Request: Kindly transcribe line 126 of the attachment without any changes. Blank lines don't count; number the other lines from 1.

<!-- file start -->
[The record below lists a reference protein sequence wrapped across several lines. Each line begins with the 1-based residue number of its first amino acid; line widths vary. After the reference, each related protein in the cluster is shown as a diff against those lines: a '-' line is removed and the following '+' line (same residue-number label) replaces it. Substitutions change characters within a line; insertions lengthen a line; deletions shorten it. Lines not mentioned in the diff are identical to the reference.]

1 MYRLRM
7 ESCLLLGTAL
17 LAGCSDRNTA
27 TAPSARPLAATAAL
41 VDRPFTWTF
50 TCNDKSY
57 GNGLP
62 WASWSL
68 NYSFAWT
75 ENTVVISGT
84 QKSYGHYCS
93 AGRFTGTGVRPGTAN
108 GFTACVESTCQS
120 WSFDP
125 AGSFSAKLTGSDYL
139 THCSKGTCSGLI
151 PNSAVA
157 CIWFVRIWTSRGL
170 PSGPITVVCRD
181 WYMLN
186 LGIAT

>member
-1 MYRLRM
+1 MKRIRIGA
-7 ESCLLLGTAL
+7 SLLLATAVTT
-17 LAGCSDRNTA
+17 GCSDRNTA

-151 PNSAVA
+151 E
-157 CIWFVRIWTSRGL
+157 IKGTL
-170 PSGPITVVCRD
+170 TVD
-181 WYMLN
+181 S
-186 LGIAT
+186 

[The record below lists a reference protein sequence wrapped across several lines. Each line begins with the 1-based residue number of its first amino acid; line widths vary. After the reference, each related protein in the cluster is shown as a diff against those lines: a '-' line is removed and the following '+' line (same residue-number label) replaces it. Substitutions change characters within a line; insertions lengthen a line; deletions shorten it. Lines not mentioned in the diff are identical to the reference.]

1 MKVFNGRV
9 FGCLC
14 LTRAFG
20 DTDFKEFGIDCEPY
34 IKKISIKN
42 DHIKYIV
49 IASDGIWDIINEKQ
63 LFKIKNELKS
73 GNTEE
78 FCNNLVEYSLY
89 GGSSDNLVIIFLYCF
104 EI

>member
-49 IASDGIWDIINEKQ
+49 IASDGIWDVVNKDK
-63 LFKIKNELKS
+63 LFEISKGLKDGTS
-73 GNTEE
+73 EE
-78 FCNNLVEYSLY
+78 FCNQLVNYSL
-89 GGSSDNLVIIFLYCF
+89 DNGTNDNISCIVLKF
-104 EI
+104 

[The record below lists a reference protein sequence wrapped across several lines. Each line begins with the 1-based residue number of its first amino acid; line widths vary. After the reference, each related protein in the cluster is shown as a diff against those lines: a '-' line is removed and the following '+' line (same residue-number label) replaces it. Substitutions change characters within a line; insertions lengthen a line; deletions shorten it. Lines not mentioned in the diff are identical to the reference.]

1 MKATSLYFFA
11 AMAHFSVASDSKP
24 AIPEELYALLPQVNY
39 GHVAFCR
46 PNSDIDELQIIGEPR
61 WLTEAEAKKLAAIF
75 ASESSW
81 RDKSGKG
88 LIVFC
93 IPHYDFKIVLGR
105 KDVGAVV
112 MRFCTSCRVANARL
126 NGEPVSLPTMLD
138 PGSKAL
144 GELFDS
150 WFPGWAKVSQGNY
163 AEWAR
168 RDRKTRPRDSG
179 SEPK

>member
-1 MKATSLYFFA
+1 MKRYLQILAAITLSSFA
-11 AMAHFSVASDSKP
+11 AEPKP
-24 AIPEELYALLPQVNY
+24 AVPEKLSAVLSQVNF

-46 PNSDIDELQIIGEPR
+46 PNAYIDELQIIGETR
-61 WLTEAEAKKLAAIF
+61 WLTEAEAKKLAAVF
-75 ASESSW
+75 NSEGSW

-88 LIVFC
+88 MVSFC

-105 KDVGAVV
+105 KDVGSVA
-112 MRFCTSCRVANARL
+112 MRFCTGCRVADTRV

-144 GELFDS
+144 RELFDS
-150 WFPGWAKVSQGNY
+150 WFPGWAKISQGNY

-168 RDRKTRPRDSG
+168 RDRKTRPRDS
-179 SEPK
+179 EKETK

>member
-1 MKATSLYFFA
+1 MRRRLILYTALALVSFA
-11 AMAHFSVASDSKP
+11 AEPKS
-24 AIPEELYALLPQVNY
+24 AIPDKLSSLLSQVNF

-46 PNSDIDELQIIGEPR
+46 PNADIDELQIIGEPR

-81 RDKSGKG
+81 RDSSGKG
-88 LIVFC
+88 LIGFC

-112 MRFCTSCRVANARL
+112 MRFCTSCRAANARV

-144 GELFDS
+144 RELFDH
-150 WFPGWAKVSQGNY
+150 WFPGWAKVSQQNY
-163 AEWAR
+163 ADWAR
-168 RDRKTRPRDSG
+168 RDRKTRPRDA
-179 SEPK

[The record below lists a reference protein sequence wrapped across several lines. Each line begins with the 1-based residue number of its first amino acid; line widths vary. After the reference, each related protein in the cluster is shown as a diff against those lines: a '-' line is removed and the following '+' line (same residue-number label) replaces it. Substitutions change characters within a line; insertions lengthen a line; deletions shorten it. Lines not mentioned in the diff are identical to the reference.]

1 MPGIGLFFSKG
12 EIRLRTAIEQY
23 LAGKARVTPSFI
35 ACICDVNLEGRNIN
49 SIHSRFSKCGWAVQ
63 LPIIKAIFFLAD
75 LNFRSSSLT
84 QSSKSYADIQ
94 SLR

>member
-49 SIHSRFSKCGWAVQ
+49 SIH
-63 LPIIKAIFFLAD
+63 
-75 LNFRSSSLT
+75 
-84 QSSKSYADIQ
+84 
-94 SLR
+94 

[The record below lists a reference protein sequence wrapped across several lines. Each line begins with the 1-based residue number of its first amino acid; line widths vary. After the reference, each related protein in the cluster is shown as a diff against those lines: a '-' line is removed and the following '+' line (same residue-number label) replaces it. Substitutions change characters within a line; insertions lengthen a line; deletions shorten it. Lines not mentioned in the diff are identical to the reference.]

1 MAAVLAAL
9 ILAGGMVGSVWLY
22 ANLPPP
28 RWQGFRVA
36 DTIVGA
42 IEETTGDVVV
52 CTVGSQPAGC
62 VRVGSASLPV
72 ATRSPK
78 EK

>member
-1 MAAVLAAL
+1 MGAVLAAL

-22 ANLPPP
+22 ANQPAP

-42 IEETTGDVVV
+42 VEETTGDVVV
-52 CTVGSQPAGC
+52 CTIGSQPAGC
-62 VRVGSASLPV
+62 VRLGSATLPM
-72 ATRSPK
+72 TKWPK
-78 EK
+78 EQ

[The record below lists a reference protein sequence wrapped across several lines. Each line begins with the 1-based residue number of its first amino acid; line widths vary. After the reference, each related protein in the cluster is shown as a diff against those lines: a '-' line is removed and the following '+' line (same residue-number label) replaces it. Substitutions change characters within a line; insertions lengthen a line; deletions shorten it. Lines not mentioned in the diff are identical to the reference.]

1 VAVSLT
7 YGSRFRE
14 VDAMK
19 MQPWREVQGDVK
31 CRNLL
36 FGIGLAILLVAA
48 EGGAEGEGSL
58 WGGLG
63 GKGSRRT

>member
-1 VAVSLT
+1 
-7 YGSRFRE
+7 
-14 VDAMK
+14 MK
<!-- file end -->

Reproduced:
-112 MRFCTSCRVANARL